This scholarship competition is open to all new postgraduate research applicants.
GCDC scholars will receive the following:
• Annual stipend at UKRI rates for 3.5 years (TBC but this was £15,285 for 2020/21);
• Annual tuition fees at UKRI Home/EU rates for 3.5 years (£4,407 for 2020/21);
• A Research Training Support Grant of £1,500 per year for the first 3 years of study; and
• Specialised interdisciplinary GCDC cohort training activities.GCDC Project-led Studentship - School of Biosciences and School of Economics: Investigating the diarrhoeal pathogens in vulnerable populations in developing countriesLocations:
School of Biosciences and School of Economics, University of Kent in Canterbury with placements in Bangladesh Agricultural University in Bangladesh and Mae Fah Luang University in Chiang Rai, Thailand.Background:
Bangladesh and Thailand are Southern Asian countries that share borders with other developing counties: India (Bangladesh only), Myanmar, and Laos (Thailand only). Both countries are migration hubs for displaced vulnerable populations originating from regions with disrupted health care systems (e.g. Rohingya from Myanmar), thus, they constitute excellent examples for monitoring moving human disease reservoirs. While most of the research on diseases in these countries has focused on malaria, work on diarrhoeal diseases has been limited. Diarrhoea is a leading cause of malnutrition in many children. According to the World Health Organisation, diarrhoeal diseases are the second leading cause of death in children under five years old. Each year diarrhoea kills around 525,000 children worldwide.
Recent data has shown that a high percentage of the children of vulnerable populations from the above countries have diarrhoeal diseases. Infections in children could be either acquired from other humans (contact or spread during migration), from water and/or animal reservoirs. The source and spread of these infections within and between animals and humans and the role of the environment (water, food) has not been uncovered. This gap in our knowledge is mainly due to the lack of communication between clinicians, veterinarians, scientists and policy makers in many epidemiological studies.Project Aim:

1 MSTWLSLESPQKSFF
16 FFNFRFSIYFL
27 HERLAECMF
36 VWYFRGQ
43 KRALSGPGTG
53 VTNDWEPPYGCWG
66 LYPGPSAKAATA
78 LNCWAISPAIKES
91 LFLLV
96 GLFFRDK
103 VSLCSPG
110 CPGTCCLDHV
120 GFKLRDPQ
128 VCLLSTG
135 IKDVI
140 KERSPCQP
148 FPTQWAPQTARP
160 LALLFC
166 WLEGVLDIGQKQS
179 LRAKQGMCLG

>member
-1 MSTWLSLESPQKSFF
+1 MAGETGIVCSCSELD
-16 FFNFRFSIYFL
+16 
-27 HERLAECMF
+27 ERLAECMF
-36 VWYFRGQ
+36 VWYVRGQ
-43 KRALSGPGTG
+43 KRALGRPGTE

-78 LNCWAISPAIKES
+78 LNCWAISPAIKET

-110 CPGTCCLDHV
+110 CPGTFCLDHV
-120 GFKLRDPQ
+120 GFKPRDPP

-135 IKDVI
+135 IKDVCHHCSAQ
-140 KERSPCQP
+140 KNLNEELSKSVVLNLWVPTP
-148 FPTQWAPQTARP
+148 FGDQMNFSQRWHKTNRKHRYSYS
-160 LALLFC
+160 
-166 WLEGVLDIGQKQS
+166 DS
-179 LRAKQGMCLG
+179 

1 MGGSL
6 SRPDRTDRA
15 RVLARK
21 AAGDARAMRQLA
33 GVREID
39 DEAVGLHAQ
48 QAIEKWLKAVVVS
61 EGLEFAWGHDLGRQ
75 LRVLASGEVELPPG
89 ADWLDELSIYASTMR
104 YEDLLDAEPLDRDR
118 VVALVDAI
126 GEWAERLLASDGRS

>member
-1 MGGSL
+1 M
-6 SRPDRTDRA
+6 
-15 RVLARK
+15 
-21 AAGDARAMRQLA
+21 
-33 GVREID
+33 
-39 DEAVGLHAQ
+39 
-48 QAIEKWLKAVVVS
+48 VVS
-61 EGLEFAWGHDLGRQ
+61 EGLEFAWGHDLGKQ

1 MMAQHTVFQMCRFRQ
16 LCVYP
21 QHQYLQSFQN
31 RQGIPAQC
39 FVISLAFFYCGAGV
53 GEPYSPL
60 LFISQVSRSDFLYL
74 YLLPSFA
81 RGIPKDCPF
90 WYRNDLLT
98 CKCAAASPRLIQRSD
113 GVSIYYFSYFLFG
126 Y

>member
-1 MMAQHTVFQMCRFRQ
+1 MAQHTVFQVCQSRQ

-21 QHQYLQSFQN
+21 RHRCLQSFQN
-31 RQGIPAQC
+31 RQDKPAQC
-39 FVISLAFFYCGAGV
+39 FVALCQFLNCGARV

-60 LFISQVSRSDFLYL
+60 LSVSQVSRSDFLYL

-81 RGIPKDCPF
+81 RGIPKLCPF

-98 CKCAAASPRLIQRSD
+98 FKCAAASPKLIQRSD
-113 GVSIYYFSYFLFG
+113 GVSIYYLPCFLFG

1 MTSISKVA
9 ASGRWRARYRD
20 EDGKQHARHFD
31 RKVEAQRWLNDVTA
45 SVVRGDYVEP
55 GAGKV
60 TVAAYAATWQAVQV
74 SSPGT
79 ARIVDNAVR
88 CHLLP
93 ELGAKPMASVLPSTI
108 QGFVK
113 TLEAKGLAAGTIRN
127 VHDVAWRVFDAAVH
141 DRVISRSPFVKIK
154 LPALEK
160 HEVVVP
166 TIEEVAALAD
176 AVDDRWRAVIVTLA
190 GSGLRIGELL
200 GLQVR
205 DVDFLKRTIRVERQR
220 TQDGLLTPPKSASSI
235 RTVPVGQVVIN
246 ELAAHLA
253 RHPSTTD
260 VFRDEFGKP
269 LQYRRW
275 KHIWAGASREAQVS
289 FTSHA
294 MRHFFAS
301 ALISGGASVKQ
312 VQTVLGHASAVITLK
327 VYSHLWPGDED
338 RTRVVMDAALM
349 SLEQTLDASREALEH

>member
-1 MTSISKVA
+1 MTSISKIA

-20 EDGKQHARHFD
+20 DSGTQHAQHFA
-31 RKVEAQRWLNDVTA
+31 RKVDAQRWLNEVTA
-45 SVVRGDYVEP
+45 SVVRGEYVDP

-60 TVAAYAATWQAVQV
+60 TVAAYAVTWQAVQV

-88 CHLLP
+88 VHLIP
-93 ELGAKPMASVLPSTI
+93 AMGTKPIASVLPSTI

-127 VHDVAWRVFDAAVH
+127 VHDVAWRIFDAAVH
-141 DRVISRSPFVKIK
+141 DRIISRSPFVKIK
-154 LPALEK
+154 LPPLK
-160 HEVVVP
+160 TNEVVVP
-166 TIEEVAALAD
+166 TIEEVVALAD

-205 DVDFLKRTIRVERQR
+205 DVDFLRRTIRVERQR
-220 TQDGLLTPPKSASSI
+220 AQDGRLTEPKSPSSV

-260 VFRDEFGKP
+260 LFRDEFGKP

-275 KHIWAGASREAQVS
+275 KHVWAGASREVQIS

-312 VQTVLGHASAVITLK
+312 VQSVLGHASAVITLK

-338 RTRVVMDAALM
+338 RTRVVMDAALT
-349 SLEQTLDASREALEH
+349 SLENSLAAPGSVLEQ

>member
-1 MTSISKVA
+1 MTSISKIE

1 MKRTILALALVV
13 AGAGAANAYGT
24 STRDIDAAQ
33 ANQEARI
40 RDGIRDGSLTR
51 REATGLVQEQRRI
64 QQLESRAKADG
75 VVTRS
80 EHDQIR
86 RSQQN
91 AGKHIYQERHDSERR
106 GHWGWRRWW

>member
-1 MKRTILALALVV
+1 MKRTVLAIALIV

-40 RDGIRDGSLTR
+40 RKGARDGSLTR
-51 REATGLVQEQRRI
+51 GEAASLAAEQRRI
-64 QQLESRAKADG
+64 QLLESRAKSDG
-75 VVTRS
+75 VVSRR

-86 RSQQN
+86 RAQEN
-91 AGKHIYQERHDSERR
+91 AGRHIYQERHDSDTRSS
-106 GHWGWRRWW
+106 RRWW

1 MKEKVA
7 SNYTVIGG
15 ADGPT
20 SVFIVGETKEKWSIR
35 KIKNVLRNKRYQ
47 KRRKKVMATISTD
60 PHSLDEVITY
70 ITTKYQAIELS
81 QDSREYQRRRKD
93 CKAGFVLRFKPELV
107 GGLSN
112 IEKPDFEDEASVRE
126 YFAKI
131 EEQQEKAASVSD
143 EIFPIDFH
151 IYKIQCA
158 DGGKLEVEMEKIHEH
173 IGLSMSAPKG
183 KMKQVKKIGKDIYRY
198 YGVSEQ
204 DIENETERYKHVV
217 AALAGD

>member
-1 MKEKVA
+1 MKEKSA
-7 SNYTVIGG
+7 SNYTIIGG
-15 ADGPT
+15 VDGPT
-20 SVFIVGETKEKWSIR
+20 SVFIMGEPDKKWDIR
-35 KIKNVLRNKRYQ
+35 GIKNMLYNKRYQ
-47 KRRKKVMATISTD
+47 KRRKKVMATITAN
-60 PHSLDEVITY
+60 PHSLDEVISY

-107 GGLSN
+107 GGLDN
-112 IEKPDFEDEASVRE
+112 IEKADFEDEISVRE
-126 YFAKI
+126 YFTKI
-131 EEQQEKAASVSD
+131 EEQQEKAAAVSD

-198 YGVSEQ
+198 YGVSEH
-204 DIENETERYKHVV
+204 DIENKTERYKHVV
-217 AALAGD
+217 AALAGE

This project will provide key data for understanding the prevalence, environmental loading and molecular characterisation of diarrhoeal pathogens in vulnerable populations in both Bangladesh and Thailand that will allow to develop diagnostics tools and policies for eliminating the spread of diarrhoeal diseases. Project outline:
This PhD project will envisage bridging this gap through the first thorough investigation to uncover the pathogens reservoir and infection in both humans and animals in Bangladesh and Thailand. Among diverse areas and populations, we will collect samples from various urban areas of Bangladesh and Thailand including Slum populations and/or Rohingya refugees in these countries. This project will allow the PhD student to determine the causative agent and the source of diarrhoeal infections. The student will also use protocols that are currently being developed in the Tsaousis lab to establish new methods for early detection of these diseases, since it has been shown that timely detection of diarrhoeal agents drastically improves survival. Project Objectives: